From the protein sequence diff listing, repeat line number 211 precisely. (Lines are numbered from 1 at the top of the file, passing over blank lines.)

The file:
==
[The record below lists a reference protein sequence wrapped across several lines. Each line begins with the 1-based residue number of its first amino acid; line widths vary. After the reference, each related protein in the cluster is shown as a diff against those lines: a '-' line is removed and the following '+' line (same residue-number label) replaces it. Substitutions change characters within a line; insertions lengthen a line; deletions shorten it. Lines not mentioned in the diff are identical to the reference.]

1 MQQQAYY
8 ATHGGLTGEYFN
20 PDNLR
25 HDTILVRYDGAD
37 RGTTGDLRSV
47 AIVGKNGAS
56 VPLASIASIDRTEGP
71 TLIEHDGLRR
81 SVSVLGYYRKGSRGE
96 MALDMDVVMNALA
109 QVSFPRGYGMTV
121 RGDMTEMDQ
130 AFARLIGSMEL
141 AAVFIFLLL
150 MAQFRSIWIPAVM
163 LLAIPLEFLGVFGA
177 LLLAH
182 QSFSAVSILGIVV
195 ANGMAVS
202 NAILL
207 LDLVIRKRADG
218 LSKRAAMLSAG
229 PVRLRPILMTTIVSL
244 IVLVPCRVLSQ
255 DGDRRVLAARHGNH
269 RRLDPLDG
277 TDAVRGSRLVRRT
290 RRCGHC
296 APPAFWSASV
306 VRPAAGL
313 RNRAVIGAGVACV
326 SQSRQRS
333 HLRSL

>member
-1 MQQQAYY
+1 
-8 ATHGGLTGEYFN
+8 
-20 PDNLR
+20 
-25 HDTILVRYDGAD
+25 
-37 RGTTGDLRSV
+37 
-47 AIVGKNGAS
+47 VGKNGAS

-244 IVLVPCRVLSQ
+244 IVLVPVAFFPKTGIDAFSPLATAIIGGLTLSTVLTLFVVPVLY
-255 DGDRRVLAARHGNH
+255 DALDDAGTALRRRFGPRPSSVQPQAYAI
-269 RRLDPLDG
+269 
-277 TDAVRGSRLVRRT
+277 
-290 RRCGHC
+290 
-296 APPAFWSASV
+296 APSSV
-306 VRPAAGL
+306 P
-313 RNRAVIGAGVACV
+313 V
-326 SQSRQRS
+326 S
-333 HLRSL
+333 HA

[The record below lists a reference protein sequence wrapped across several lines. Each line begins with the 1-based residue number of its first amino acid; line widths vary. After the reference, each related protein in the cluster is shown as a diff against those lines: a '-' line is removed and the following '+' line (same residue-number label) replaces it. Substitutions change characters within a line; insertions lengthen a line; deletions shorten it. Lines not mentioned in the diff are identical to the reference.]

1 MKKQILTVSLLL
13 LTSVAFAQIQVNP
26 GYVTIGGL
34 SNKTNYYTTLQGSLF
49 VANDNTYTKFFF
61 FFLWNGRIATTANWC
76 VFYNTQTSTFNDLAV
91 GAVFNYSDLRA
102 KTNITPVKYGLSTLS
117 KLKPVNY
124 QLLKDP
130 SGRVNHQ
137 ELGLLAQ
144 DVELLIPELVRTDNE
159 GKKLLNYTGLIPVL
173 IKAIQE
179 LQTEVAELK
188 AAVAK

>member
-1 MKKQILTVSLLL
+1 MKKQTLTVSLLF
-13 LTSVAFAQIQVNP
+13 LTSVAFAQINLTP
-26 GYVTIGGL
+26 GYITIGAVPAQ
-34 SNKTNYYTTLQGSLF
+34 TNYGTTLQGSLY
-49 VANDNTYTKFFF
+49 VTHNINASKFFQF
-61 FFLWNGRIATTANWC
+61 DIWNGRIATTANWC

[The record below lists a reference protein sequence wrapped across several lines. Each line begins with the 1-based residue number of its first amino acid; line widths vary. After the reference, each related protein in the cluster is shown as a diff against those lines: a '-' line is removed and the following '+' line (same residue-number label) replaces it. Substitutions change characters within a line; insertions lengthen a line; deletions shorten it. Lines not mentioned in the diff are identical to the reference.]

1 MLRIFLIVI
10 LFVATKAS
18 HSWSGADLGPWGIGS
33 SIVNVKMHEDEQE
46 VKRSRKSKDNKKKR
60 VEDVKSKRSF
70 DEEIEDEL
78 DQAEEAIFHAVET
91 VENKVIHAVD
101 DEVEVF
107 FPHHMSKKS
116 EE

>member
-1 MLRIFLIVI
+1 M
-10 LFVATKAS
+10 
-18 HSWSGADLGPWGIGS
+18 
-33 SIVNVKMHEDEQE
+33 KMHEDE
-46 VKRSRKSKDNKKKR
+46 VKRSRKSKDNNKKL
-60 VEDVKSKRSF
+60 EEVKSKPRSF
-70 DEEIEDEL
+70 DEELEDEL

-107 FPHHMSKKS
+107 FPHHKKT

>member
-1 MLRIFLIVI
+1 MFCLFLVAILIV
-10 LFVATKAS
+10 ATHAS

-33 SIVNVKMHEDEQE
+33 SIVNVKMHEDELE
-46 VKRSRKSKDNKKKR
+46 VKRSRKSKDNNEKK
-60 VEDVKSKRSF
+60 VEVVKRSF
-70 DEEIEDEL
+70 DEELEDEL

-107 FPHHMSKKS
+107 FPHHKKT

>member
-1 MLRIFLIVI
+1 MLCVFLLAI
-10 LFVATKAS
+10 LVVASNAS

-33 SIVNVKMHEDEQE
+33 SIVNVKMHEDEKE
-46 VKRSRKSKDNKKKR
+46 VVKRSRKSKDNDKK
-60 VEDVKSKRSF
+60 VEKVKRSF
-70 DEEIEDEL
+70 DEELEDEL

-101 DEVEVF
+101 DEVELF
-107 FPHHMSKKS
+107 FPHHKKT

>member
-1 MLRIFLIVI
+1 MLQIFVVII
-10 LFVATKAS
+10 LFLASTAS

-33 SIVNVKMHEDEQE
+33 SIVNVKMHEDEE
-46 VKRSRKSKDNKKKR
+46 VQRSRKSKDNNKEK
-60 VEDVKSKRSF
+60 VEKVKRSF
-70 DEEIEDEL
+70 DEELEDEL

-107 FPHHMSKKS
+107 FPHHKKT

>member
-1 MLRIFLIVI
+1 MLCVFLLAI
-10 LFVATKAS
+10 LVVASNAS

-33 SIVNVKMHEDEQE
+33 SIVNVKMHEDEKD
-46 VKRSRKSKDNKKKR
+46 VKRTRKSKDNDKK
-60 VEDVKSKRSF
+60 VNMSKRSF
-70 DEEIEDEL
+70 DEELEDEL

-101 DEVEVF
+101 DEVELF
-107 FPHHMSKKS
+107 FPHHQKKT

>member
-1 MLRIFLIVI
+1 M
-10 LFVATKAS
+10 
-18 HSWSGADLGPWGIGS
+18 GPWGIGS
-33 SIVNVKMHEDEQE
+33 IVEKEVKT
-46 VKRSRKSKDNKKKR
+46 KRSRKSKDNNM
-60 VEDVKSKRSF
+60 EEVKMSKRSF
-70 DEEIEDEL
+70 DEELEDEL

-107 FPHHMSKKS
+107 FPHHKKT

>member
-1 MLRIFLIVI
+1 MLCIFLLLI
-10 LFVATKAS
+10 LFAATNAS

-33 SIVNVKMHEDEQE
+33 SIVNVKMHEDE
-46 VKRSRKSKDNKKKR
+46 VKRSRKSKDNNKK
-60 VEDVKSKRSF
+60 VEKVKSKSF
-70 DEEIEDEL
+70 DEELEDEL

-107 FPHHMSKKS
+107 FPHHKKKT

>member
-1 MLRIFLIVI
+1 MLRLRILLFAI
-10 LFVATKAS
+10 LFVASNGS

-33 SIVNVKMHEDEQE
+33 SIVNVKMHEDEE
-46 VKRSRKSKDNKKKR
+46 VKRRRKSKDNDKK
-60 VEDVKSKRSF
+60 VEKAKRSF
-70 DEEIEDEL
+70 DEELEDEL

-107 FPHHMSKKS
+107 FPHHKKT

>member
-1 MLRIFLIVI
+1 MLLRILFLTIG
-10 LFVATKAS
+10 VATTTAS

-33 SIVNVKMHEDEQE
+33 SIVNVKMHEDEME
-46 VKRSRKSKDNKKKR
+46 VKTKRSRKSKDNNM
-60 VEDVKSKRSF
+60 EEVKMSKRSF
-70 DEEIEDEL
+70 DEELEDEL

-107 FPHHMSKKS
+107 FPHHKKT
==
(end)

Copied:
>member